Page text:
The timing of a group breakup is always interesting in wrestling: too soon and you short-circuit fan interest and the momentum of the group; too late and the group becomes stale. Break up too soon and a push given to former group members is hard to sustain because fan interest didn’t ascend to the point where people would be genuinely interested in each group member. Break up too late and the staleness of a group can seep into the pushes of the former group members, as fans tire of seeing certain people and become disinterested in them. A year ago, the WWE struck gold with the creation of the Shield, a group of three young stars who could all easily reach Main Event stardom and hold World Titles, but now they are teasing that the inevitable split will come sooner rather than later.
The creation of the group was smartly executed. You had two Indy vets and a rookie with a strong bloodline for this unique line of work. Ambrose came in the all-around skilled guy with the sadistic streak, edgy personality and manic temperament. Seth Rollins came in as the wrestler with alarming versatility (could match you hold for hold, kick for kick, aerial move for aerial move, etc.) and a unique ability to work any style necessary. Roman Reigns came in as the highly-touted rookie with the right attitude and potential to be a huge star. With that unique combination, eventually it became no surprise that the Shield did as well as they did–although people were surprised that the WWE would let them be as good as they were and beat certain teams and people. This was a talent-rich group that was distinctly united for a common goal and to support each other in every endeavor. They were set up for success with their unique identity, accentuated by their three-man promos, their crowd entrance (which makes you think about mid-90’s Edge), and the combat gear that doubled as their ring attire.
Recently, they’ve teased a break-up of the WWE’s most successful and dominant group in recent memory, with signs that everyone in the group may not subscribe to the All-For-One, One-for-All mentality that defined them. The split itself is not surprising–the inception of a group is really the start of the countdown to the breakup–the real question is about the timing: Would it be smart to split up the Shield anytime soon? It may be too early to break the group up and send Ambrose out on a single’s career and the Reigns/Rollins into the tag division (or conversely into respective single’s careers). Their chemistry is distinct and few other groups have been this cohesive and worked together as well as this group. While teasing the split serves to put the seed of discord and dissension into the minds of fans, splitting them up wouldn’t be what’s best for business. They work very well as the security force that bolsters the Authority presiding over the WWE, there’s more to be done with this group, and they continue to impress and innovate in the multi-man matches. They’re unique ability to create good 6-man tag matches is the lone reason that 6-man tags have become somewhat routine as some commenters alluded to earlier this week. You always know that the 6-man tag is coming once they start an ambush, but these three make the matches watchable, instead of an excuse to showcase 6 wrestlers at one time. Even as a trio, these 3 guys wrestle well together, complementing each other’s respective styles.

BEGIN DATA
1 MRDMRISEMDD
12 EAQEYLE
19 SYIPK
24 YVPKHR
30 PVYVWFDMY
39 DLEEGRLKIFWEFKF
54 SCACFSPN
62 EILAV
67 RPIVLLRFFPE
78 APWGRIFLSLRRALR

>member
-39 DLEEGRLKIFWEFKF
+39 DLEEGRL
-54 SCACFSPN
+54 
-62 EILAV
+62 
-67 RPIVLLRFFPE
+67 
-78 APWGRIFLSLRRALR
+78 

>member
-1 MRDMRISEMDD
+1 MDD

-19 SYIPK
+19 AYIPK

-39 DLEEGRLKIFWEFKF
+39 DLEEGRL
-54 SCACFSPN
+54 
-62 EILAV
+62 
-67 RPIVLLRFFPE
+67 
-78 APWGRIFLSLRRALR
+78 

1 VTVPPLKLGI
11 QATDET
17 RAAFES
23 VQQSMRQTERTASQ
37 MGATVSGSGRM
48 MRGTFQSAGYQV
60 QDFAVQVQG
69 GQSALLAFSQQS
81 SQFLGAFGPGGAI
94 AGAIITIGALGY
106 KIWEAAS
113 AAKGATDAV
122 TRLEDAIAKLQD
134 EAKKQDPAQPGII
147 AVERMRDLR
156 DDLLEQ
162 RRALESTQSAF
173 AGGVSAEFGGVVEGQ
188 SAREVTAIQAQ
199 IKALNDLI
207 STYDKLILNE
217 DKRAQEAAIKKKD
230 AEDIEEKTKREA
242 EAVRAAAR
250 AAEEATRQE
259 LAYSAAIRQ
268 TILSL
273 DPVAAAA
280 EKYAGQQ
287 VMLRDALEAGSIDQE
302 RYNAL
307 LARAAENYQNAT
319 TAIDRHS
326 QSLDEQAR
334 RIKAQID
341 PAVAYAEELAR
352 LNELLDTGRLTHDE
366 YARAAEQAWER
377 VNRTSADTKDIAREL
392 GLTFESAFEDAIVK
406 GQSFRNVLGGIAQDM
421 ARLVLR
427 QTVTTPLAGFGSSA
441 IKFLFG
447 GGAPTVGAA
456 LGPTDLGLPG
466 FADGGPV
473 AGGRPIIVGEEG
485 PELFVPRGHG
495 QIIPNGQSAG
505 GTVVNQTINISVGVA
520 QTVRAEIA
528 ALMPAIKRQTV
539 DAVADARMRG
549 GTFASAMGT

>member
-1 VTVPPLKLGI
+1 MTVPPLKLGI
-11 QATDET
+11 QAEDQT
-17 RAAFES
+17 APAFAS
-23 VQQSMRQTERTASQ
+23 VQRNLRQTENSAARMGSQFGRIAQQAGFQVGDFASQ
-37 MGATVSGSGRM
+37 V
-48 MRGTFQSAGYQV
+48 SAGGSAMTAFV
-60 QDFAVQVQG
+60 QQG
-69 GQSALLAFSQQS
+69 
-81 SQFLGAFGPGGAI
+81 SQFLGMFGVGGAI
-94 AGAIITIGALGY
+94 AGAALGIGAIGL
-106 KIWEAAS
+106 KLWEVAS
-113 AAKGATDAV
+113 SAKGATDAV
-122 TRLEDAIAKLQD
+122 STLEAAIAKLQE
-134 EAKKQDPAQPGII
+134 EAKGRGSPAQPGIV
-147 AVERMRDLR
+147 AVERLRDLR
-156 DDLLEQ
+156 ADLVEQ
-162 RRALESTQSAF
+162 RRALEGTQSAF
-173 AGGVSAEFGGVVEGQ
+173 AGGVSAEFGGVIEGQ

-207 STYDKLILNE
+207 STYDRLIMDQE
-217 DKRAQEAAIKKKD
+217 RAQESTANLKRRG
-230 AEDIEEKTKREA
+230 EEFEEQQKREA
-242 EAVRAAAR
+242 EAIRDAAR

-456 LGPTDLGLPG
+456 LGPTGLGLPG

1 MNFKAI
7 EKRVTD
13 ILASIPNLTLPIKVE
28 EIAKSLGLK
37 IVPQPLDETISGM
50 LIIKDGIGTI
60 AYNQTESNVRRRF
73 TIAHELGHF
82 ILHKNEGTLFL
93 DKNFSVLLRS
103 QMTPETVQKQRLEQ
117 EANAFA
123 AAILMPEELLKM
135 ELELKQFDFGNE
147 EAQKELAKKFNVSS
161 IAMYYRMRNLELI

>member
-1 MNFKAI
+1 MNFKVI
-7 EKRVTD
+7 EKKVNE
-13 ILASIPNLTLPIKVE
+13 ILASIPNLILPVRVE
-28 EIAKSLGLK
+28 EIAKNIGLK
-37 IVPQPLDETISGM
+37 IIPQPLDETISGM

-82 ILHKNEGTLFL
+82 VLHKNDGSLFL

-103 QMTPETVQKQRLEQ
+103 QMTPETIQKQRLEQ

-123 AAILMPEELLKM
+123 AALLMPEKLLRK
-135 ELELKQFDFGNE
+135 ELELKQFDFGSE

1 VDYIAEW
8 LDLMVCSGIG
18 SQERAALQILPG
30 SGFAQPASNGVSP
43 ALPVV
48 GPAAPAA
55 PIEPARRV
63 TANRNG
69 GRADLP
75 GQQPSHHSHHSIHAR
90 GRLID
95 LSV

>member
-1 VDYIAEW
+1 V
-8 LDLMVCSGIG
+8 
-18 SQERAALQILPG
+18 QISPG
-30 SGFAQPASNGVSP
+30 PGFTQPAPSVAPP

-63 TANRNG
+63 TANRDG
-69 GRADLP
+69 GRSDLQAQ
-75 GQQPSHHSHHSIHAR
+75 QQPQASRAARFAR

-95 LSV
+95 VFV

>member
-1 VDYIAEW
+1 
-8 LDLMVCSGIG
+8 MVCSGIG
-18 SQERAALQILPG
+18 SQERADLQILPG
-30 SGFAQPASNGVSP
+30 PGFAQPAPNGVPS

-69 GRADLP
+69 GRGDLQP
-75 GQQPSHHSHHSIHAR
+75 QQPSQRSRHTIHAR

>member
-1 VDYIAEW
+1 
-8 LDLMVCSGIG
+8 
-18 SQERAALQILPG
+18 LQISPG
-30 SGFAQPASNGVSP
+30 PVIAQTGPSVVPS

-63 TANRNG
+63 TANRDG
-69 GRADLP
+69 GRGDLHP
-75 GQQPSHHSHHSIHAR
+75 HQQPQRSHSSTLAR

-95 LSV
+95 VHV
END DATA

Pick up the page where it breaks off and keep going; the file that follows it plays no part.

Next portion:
One of the best things about the Shield is the fact that they’re always striving to do better, which can only be good for the fans. When each member speaks in interviews, to a man they always emphasize finding ways to improve, superceding past accomplishments, and doing something that the WWE has not seen. They’ve achieved a lot as a group as all three of them held gold for quite a few months, but it’s conceivable that there may be more for them to achieve before they break off. (For example, they can put over another tag team and a single’s star, and the frustration of no one having a title/losing can cause them to implode.) Drawing out the tension may create a situation that gives rise to three distinct stars as soon as they split up. With the way that announcers have mentioned the star potential of these three and the group identity as a legitimate coalition of three individuals, that would be the best outcome of the breakup.
Breaking them up anytime soon-in the next 4-8 weeks-wouldn’t be smart. Arrange and time the split, so that when the Shield disbands, we have three guys ready to bolster the midcard, tag scene, Main Event or whatever landscape they’re sent into after the split. That would be best for all parties involved, fans, wrestlers, and creative alike.